Ministry of Prose: making words work for your business

One in a semi-regular series of ponderings, musings and contemplations on the interaction of words and psychology in business.

Computers can't read

January 2015

If you're involved in writing for the web these days, you've probably come across reading score tools. These are websites or apps that will 'read' your content and give you a readability score or reading age, sometimes breaking things down into individual sentences.

Sounds great, doesn't it? Computers have finally reached the stage where they can read and comprehend our writing, and even give us marks for it! Except they haven't. Even Google's internal teams haven't got that far yet, and not for the want of trying.

The algorithms behind these reading engines are basic, to put it mildly. Here's a description from one such site: "Coleman Liau and ARI rely on counting characters, words and sentence. The other indices consider number of syllables and complex words (polysyllabics - with 3 or more syllables) too. Opinions vary on which type are the most accurate. It is more difficult to automate the counting of syllable as the English language does not comply to strict standards!"

So, no attempt to infer context. No means of grouping vocabulary by subject matter. No method of determining the target audience. No actual 'reading' at all, in fact. Just basic syllable processing if you're lucky, letter counting if you're not.

It's plain old statistical analysis dressed up in new clothes. Give me an hour and I'll knock out a 10-line Perl script to do the same thing. Not that these apps claim to do anything else. I'm not blaming their authors. It's the way such tools are used that's the problem.

Context is vital when calculating true readability, and so is the target audience. An example? OK...

Consider this sentence: "The dual-slit diffraction experiment demonstrates the quantum superposition properties of photons." Any reading engine would call that hard. One of them says "This page has an average grade level of about 19. Ooh, that's probably a bit too complicated. Have you thought about using smaller words and shorter sentences?"

Yet to a physicist that sentence is no more complex than "The sun rises in the east." It would be possible for me to rewrite it to make it 'good' for a reading engine, but that would expand it to about five sentences - and any physicist reading it would think I was a moron.

This type of software still has its uses, of course. If your CEO has a habit of using ridiculously long words in an attempt to appear clever, then showing them a reading score may... no, that's not going to help, is it? It'll only encourage them.

Still, if you're writing for a general audience it can be useful to get a rough idea of the level at which your writing is pitched. But a rough idea is all you'll get, since no two readability tools agree with each other.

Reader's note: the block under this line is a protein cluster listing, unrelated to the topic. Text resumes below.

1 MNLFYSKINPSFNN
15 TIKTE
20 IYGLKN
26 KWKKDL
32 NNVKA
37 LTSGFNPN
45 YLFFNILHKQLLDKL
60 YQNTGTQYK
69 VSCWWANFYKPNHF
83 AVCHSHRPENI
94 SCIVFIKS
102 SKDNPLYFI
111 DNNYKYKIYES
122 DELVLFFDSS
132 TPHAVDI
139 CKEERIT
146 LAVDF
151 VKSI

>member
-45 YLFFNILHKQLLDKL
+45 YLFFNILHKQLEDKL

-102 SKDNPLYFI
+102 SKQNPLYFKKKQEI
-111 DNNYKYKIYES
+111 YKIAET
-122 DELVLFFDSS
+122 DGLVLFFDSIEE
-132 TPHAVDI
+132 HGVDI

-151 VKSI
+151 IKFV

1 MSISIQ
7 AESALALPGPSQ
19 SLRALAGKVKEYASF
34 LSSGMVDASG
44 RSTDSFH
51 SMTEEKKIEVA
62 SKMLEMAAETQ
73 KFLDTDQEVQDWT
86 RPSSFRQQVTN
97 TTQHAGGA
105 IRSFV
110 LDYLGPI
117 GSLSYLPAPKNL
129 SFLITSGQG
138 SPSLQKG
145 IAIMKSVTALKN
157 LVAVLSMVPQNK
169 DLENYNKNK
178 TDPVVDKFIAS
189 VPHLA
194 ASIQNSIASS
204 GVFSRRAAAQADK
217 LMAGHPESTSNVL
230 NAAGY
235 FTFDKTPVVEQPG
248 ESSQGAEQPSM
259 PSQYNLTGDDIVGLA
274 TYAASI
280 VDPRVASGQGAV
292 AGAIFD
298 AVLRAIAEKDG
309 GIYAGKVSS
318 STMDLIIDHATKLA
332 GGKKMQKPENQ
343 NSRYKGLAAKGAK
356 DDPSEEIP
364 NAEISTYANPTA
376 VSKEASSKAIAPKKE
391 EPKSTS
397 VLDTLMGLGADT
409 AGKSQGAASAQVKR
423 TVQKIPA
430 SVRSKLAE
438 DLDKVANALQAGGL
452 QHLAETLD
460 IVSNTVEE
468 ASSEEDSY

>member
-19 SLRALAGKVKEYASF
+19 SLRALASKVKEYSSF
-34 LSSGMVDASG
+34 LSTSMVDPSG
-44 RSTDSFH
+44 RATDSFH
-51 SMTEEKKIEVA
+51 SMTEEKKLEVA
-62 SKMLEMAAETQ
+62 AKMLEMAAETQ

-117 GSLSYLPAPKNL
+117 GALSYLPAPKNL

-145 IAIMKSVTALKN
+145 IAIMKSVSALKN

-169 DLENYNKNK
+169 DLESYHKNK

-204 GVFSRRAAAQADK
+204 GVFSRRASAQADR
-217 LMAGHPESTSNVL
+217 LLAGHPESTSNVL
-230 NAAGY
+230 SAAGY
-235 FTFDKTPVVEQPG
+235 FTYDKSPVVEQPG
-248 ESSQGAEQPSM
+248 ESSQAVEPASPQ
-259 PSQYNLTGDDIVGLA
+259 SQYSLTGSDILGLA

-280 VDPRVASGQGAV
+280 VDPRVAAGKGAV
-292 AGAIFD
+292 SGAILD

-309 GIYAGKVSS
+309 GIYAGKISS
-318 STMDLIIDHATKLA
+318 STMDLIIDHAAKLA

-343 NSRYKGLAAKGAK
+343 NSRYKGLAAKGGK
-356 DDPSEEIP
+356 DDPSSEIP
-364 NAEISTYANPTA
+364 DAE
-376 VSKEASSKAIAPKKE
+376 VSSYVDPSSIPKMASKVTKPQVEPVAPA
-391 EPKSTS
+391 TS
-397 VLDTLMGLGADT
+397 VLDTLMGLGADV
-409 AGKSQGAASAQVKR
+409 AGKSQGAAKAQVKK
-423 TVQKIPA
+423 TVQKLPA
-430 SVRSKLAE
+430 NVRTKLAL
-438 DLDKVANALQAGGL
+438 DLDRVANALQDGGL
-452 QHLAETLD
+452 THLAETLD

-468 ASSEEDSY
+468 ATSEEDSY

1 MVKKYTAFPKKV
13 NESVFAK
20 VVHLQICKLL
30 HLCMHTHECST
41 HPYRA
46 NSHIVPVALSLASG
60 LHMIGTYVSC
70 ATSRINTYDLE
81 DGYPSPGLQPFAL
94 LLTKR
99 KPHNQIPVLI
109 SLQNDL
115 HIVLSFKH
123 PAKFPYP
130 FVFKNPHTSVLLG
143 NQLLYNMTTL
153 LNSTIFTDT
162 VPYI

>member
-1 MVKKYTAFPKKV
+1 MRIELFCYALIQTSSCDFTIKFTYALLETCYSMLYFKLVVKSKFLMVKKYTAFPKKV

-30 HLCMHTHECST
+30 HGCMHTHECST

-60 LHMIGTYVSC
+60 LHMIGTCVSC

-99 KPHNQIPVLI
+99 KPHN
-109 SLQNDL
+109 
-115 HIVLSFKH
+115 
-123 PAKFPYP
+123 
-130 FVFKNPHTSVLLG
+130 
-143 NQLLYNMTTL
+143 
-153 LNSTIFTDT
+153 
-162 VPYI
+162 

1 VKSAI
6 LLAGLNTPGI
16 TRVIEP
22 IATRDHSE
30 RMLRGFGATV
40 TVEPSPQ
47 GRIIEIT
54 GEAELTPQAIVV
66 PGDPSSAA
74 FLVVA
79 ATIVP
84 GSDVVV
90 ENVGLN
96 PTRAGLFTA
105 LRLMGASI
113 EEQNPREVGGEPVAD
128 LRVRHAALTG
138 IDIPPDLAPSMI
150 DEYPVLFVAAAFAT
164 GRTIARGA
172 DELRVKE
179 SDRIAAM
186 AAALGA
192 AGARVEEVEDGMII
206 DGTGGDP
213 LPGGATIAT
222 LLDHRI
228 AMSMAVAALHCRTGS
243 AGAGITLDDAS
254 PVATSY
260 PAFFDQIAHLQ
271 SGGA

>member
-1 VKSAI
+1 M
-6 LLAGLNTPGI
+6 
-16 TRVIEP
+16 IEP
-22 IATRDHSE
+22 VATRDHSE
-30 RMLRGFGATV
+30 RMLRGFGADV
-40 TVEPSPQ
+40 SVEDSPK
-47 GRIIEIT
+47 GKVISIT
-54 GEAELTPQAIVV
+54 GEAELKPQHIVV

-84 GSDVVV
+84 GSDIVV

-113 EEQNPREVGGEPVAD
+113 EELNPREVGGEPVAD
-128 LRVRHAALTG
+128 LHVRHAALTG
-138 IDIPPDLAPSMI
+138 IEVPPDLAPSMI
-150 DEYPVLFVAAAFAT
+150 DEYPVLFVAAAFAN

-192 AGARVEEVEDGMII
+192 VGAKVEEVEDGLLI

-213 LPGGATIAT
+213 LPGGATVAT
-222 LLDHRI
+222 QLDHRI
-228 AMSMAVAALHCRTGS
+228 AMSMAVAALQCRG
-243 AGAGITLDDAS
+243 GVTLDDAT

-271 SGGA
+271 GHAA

I ran a 1,500-word article through two different online reading score tools. One of them said it contained several hard-to-read sentences. The other claimed it was suitable for 13-year-olds. Both were wrong. The software was unable to take account of the subject matter and the context of each sentence. So the scores that emerged were well presented, convincingly authoritative and essentially meaningless.

Here's another example: "Consider the word procrastination. It means to put off doing stuff."

A simple algorithm would tag that first sentence as hard to read, since 50 percent of its words contain three or more syllables and the average word length is more than eight letters. One reading engine even gives it a negative score! The second sentence would be scored as easy to read, for similar reasons.

In reality, neither sentence makes sense without the other: they can't be read in isolation, so they can't be scored in isolation. You can't change the 'hard' sentence without making the 'easy' one meaningless.

Then there's the more subtle fact that good writing depends upon sound as much as content. There's a poetry to good prose, a musical art in producing text that reads well. If you start hacking that around because statistical analysis tells you some of your words are too long, out goes readability in its truest sense: the enjoyment of reading. And away go your readers - even the 13-year-olds.

It takes a long time and a lot of thought to craft good writing. It can no more be enhanced in this way than you could improve the Mona Lisa by asking Leonardo to make her smile a bit more emphatic. And yes, hyperbole is part of my craft. Sometimes.

Good writers add spice to the dullest of subjects. They bring their writing alive with carefully-chosen words and phrases that make the conscious and unconscious mind sit up and pay attention. They use cadence and tone, context and punctuation, rhythm and vocabulary, and all of it to Get Inside Your Head (or your customer's).

One day computers will be able to understand that, and maybe even do it themselves. But not yet. Not today.

If enough people start using these basic tools as the primary guide to the quality of their written output, my job will be secure for many years to come. Because computers can't read, so slavishly following their rules leads to prose that no intelligent human would want to.

Alex Cruickshank has been a professional writer since 1994 and has a higher reading age than his PC.

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